South Africa’s rand and government bonds rebounded on Friday, after the chairman of the ruling ANC party rebutted speculation that President Cyril Ramaphosa was considering resigning over accusations he may have violated the constitution.
Ramaphosa’s political future still hangs in the balance, with the national executive of his governing African National Congress (ANC) party set to meet and discuss the report later in the day.
Thursday’s steep market sell-off relented on Friday, with the rand up 1.6% at R17.27 against the dollar, although that was still below the levels at which it had been trading before the speculation about Ramaphosa.
On Thursday, the rand plunged more than 4% at one stage, after news website News24 said Ramaphosa was likely to resign within hours, before cutting losses to end about 2% weaker.
Rand volatility gauges have also soared, especially the highly-sensitive 1-week gauge which stayed on Friday at its highest level since the peak of Covid fears in early 2020.
“The knee-jerk reaction yesterday was to just sell the rand,” said Per Hammarlund, chief emerging markets strategist at SEB in the Swedish capital of Stockholm.
“But given that (Ramaphosa is) not resigning immediately… plus given that he has a more business-friendly profile than many other(s), markets are pinning their hopes on him staying in office.”
South Africa’s bonds also staged a partial recovery. Longer-dated sovereign dollar-denominated bonds that had fallen furthest rebounded the most, with the 2052 maturity rising 1.3 cents to 87.012 cents in the dollar, Tradeweb data showed.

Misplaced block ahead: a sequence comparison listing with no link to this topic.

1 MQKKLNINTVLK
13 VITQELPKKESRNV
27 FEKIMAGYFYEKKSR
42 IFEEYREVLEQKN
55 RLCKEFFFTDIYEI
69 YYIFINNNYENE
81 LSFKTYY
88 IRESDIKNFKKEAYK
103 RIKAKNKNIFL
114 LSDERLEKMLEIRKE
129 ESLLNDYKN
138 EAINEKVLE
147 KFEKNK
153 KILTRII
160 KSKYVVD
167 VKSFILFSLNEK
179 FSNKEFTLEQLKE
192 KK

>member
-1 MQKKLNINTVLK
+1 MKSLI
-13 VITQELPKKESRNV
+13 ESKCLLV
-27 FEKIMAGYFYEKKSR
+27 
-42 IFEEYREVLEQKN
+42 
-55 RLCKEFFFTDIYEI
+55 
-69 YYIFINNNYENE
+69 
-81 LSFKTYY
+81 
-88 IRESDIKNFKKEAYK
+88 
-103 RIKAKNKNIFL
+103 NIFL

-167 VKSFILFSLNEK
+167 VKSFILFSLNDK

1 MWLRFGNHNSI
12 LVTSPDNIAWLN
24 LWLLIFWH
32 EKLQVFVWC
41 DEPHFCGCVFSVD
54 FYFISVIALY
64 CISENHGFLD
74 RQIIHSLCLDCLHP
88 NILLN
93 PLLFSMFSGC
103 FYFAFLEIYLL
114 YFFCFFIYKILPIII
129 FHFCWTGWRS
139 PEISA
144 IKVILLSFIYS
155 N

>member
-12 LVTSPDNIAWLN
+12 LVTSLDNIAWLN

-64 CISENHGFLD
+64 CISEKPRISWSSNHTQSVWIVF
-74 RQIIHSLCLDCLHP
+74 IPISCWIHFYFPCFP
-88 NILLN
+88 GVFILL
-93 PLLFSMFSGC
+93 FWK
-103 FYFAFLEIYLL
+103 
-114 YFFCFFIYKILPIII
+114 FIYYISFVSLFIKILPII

The local 10-year benchmark also recovered some of Thursday’s losses, which were the biggest since the Covid market rout of early 2020, with the yield down 30.5 basis points at 10.635%.
Shares in Johannesburg fell, though, after having risen slightly in the previous session. The all-share index was down 0.75% to 74,458 points, while the Top 40 index was down 0.8% to 68,316 points.
An index of bank shares, which suffered losses of more than 8% on Thursday, rebounded however, to stand up 2.3% at 9,858 points.
Ramaphosa’s spokesman told reporters on Thursday the president still had “all options on the table” over the panel report, and was still consulting with a broad range of people over the next steps.
The panel investigated accusations that thieves found and stole millions of dollars of cash stuffed into furniture at Ramaphosa’s game farm in 2020.
The theft, which only came to light in June, has raised questions about how Ramaphosa, who came to power on the promise to fight graft, acquired the money and whether he declared it.
The president has said a much smaller amount of money – the proceeds of game sales – was taken. He has denied any wrongdoing and has not been charged with any crimes.
On Friday, ANC chairman Gwede Mantashe told public broadcaster SABC that the party had a responsibility to reassure markets and society, pointing to the rand plunge of the previous day as a reason for Ramaphosa to stay on.